Our first impressions of the updated Chevy Spark.
Published on Jan 03, 2013 04:53:00 PM
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When Chevrolet first rolled out the Spark in 2007, it made its intentions clear with the little hatchback. The Spark was destined to be a cheap and cheerful hatchback designed specifically to provide basic transport from point A to point B. And although we know that the little hatchback is good for its intended usage, it never seemed to click with those on a strict budget in India.
That said, Chevrolet isn’t ready to throw in the towel just yet, and has given its Spark a much-needed facelift. But is that enough to garner fresh interest? Chevrolet thinks so.
The majority of the Spark's restyle is at the front, where the original car’s simplistic styling has been replaced by something that’s a whole lot more ‘in your face’. Leading the list of changes here is the new two-part grille that extends onto the redesigned front bumper, linking the Spark to other cars in Chevrolet’s line-up. If anything, this should help give the Spark a more premium image. The chrome piping in the region of the grille and fog-lamp enclosures also adds a bit of flash. The clear-lens headlamps help establish this as the new Spark. Viewed from the side, it’s only the black plastics on the door sills that distinguish the updated Spark from the old one. Similarly, changes at the rear too are restricted to the addition of a black panel on the lower portion of the bumper.
The cabin, too, remains largely unchanged. The basic design of the dashboard is a carryover from the original Spark of 2007, but the plastics now come finished in a different shade of beige. A revised instrument cluster (with a digital tachometer) and new fabrics for the seats are the only other noteworthy changes. Sadly, Chevrolet has missed an opportunity to improve front-seat comfort on this update. As before, the seat base slopes slightly downwards and this can be quite uncomfortable on long drives. However, even so many years after launch, the Spark’s rear seat continues to impress with space and comfort, bettering the Alto on this vital count. Boot space though is quite compromised and you’ll be best off packing light.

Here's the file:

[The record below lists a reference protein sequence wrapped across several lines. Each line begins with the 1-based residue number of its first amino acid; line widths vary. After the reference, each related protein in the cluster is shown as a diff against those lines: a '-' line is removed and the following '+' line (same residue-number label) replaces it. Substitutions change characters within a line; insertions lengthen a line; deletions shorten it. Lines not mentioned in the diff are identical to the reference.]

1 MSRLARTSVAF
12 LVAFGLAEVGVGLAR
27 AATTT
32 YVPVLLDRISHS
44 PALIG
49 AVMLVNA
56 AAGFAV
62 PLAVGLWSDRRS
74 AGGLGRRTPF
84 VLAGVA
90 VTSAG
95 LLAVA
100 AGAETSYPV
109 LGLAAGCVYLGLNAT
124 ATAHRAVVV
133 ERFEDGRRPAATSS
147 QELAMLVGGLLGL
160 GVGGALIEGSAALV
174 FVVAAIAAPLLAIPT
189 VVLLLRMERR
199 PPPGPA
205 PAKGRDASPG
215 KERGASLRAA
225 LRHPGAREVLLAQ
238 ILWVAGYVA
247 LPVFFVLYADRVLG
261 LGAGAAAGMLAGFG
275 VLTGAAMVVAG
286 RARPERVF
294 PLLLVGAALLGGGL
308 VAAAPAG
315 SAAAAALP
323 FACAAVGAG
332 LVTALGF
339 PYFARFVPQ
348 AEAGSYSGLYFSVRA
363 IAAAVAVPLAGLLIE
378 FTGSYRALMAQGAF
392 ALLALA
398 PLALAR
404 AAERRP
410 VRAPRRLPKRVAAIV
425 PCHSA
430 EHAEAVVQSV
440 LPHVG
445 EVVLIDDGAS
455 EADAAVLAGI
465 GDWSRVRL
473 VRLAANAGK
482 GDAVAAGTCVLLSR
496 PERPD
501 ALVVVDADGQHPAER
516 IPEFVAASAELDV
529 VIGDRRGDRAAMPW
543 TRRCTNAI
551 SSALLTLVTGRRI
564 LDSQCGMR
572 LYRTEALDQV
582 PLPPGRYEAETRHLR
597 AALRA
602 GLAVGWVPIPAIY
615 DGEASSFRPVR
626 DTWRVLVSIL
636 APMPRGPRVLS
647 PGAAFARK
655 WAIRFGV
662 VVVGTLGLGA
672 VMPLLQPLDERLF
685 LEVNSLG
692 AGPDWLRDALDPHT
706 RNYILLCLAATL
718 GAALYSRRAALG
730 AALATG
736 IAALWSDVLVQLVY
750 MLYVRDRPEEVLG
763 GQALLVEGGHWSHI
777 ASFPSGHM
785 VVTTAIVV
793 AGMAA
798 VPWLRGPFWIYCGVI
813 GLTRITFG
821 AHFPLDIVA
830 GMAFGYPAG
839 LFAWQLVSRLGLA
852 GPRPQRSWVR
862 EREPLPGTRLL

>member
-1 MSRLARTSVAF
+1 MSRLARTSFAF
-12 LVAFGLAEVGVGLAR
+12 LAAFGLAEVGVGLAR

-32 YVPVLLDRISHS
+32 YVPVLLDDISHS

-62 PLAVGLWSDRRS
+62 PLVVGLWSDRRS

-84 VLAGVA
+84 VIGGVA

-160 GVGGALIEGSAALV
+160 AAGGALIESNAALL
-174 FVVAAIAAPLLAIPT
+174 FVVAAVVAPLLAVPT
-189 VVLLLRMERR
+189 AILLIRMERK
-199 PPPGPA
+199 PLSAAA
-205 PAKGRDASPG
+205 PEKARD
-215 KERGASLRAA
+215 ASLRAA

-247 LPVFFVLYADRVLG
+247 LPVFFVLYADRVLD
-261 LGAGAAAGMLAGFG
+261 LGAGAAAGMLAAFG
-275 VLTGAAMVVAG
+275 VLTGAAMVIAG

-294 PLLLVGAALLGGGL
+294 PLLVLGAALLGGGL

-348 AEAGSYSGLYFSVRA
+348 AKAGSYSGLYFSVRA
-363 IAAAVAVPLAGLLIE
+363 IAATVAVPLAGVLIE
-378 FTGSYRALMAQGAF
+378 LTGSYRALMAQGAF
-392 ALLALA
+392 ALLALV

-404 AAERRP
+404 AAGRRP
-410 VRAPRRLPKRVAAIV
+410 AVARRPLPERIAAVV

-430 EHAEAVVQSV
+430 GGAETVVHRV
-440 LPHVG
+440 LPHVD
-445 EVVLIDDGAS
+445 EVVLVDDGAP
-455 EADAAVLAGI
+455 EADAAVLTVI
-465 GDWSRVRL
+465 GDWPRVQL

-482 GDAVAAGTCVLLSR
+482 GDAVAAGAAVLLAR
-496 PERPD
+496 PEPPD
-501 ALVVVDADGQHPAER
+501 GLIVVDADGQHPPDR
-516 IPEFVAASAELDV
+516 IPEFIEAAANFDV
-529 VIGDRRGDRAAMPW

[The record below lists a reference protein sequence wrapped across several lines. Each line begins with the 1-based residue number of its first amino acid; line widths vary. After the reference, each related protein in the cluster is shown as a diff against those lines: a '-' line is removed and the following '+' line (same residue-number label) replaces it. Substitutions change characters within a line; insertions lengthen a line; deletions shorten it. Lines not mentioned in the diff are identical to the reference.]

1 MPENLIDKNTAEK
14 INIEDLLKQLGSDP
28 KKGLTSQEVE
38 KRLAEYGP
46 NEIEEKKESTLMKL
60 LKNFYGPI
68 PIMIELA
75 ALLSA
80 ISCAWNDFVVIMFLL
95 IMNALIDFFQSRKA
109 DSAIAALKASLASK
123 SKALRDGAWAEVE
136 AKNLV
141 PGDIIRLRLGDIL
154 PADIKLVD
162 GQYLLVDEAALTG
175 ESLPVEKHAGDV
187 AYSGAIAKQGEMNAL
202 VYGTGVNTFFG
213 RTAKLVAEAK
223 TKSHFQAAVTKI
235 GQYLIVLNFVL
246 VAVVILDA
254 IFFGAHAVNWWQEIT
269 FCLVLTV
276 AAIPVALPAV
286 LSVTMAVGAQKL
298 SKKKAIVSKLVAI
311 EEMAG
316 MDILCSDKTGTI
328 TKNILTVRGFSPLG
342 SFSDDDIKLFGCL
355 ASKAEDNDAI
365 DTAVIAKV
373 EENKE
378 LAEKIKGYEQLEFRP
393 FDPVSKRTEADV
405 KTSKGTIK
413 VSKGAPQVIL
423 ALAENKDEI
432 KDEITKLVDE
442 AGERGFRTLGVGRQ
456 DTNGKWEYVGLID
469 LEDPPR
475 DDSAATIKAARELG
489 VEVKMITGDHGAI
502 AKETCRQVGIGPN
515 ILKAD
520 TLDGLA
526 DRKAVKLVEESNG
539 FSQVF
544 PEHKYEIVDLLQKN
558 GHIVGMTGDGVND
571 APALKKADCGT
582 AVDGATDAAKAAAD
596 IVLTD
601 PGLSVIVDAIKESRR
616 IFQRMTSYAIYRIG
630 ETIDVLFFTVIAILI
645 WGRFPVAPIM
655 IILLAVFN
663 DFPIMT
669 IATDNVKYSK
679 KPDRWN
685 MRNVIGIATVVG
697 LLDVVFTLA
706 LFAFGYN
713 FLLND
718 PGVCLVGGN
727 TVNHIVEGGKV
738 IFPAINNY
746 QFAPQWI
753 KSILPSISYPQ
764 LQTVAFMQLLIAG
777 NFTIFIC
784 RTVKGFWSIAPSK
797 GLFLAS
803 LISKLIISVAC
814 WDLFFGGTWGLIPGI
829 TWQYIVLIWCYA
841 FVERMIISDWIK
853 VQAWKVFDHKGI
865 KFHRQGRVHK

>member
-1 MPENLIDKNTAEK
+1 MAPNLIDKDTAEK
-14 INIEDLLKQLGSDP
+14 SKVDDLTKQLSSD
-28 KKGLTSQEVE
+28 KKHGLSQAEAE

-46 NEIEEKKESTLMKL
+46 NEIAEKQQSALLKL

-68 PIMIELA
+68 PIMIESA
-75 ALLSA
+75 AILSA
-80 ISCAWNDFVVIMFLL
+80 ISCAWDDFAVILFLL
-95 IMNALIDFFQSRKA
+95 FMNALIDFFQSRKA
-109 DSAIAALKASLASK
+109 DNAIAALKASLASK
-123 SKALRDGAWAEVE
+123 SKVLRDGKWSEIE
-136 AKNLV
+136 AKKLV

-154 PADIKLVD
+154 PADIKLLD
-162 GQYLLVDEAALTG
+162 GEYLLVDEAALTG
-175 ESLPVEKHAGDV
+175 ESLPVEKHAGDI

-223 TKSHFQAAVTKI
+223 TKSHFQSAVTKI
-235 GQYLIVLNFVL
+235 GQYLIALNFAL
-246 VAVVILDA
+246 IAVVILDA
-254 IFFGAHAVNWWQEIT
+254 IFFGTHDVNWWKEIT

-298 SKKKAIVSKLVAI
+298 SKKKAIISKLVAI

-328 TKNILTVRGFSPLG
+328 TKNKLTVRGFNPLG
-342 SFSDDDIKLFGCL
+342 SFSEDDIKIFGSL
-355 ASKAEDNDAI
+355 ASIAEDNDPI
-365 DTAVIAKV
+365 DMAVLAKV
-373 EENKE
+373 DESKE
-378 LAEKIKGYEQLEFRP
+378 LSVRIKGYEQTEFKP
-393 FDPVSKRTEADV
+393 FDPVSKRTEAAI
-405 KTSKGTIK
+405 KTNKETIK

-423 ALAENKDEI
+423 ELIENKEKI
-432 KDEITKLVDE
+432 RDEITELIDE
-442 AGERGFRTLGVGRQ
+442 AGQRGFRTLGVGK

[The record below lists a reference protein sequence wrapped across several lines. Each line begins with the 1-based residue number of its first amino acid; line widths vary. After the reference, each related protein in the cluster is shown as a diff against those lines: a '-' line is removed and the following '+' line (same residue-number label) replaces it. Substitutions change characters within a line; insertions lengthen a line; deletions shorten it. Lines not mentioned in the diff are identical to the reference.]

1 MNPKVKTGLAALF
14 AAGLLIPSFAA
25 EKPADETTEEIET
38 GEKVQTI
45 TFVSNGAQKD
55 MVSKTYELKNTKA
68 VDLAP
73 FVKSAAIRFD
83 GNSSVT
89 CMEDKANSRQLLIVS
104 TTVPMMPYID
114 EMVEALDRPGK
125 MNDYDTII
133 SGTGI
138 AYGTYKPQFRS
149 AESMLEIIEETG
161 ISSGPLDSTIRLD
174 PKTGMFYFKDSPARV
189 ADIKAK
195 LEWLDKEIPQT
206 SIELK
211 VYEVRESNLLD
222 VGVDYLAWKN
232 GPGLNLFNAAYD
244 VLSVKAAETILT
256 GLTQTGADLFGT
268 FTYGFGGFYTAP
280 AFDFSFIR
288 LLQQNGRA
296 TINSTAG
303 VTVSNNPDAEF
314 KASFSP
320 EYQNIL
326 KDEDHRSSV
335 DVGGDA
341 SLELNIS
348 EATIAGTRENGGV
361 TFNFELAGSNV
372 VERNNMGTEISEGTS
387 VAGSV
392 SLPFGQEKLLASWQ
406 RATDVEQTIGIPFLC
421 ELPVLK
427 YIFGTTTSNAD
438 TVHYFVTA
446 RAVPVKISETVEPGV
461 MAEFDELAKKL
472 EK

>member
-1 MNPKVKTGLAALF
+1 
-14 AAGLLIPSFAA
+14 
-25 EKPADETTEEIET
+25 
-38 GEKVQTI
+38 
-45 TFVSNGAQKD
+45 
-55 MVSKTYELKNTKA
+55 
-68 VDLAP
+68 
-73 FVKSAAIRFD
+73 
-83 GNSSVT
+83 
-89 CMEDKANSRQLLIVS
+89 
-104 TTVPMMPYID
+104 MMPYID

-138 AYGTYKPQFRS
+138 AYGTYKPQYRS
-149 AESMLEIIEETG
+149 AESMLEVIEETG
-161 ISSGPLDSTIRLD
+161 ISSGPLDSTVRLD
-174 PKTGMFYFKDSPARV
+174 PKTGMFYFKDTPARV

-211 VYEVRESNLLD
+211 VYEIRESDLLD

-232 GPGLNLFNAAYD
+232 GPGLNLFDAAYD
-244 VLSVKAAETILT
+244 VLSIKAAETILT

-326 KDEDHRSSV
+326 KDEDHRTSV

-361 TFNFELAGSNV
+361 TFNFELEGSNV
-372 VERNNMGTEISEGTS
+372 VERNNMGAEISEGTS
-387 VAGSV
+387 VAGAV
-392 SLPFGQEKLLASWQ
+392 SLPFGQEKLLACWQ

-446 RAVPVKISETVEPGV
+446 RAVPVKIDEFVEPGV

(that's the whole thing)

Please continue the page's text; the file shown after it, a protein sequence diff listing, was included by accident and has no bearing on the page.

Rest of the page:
Styling update and minor changes to the cabin apart, the new Spark is pretty much the same car as before. Chevrolet has not tinkered with any of the car’s mechanicals, so it drives just like the Sparks of old. What that means is you get a smooth and linear power delivery from its 63bhp, 1.0-litre, four-cylinder petrol engine. Sure, the Spark is not particularly fast, but overall performance is more than acceptable for a city car. Helping the Spark’s city car credentials is its feather-light clutch that is allied with an equally light, if slightly notchy, five-speed gearbox.
The Spark’s excellent manoeuvrability and its steering requires little effort to turn, which will make it very appealing for first-time car buyers. Ride quality and stability are also pretty impressive for a car of this class. In terms of economy, you can expect 12.3kpl in the city and 16.9kpl out on the highway. You also have the option of buying the Spark with a factory-fitted LPG kit. Interestingly, the Spark LPG is only available in the higher LS and LT trim levels. The base Spark (Rs 3.26 lakh, ex-showroom, Delhi) is only offered in petrol guise. In terms of features and pricing, the Spark is at par with the competition. The top-spec LT model that costs Rs 3.81 lakh gets decent kit with power windows on all four doors, power steering, internally adjustable rear-view mirrors, rear defogger and an MP3 CD player with Aux and USB input. However, airbags are not offered even as an option.
So in conclusion, the new Spark holds on to its core strengths of being a city-friendly and easy-to-drive car with a comfortable back seat. It now has more flamboyant styling, it still offers good value, is fuel efficient and thanks to Chevrolet’s service incentives, should be cheap to maintain as well. All in all, the Spark maintains its status as one of the best hatchbacks to buy for those on a tight budget.
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